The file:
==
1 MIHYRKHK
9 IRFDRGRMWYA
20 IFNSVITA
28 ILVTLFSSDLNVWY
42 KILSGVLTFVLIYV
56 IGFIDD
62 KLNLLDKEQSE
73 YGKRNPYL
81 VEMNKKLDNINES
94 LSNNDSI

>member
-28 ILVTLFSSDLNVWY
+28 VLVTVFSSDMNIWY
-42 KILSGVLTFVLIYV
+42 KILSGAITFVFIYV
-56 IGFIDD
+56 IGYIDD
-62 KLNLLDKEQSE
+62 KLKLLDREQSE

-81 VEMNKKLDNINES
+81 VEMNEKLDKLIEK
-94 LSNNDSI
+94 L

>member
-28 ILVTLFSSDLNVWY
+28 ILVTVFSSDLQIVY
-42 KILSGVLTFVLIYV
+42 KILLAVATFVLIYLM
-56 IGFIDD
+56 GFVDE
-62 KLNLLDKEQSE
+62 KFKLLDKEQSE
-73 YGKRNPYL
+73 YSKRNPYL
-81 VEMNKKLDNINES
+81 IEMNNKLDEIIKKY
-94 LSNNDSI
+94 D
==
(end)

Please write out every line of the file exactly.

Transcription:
1 MIHYRKHK
9 IRFDRGRMWYA
20 IFNSVITA
28 ILVTLFSSDLNVWY
42 KILSGVLTFVLIYV
56 IGFIDD
62 KLNLLDKEQSE
73 YGKRNPYL
81 VEMNKKLDNINES
94 LSNNDSI

>member
-28 ILVTLFSSDLNVWY
+28 VLVTVFSSDMNIWY
-42 KILSGVLTFVLIYV
+42 KILSGAITFVFIYV
-56 IGFIDD
+56 IGYIDD
-62 KLNLLDKEQSE
+62 KLKLLDREQSE

-81 VEMNKKLDNINES
+81 VEMNEKLDKLIEK
-94 LSNNDSI
+94 L

>member
-28 ILVTLFSSDLNVWY
+28 ILVTVFSSDLQIVY
-42 KILSGVLTFVLIYV
+42 KILLAVATFVLIYLM
-56 IGFIDD
+56 GFVDE
-62 KLNLLDKEQSE
+62 KFKLLDKEQSE
-73 YGKRNPYL
+73 YSKRNPYL
-81 VEMNKKLDNINES
+81 IEMNNKLDEIIKKY
-94 LSNNDSI
+94 D